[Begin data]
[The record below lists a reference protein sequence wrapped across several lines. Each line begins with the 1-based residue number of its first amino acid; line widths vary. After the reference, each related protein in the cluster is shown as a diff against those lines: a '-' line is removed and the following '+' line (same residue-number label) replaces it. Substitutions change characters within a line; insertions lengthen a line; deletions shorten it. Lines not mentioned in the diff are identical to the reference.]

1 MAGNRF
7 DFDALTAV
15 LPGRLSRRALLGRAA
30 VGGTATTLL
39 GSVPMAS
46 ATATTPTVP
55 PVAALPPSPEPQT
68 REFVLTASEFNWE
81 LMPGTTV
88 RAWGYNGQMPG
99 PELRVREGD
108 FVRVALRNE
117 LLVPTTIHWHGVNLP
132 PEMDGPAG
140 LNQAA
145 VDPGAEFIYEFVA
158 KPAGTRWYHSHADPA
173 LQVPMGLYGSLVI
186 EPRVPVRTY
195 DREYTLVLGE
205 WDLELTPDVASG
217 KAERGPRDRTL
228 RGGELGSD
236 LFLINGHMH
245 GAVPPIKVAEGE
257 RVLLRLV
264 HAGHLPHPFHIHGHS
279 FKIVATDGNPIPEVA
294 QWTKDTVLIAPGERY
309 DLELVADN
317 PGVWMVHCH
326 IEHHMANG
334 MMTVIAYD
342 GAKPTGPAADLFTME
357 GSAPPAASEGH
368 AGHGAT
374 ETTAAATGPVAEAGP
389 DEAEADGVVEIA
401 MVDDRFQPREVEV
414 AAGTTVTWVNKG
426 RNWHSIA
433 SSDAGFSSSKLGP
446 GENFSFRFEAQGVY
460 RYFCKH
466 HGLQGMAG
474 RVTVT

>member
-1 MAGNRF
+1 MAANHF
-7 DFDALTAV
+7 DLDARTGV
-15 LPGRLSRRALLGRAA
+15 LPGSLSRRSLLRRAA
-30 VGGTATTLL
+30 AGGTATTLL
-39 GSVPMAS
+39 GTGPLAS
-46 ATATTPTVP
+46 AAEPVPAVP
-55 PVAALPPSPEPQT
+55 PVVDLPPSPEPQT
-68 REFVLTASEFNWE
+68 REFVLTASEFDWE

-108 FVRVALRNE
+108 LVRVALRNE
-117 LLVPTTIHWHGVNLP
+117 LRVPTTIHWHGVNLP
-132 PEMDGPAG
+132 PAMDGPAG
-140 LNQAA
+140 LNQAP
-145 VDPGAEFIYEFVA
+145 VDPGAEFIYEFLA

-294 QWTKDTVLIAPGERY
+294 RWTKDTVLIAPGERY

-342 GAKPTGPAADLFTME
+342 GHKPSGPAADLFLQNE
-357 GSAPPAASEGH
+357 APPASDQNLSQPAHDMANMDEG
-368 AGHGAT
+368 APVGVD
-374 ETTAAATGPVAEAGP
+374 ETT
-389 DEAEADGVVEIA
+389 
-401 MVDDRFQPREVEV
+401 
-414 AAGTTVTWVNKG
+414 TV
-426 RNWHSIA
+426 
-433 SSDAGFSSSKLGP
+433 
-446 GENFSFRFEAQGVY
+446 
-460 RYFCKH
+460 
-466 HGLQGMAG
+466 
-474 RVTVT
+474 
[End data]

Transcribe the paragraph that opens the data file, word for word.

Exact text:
[The record below lists a reference protein sequence wrapped across several lines. Each line begins with the 1-based residue number of its first amino acid; line widths vary. After the reference, each related protein in the cluster is shown as a diff against those lines: a '-' line is removed and the following '+' line (same residue-number label) replaces it. Substitutions change characters within a line; insertions lengthen a line; deletions shorten it. Lines not mentioned in the diff are identical to the reference.]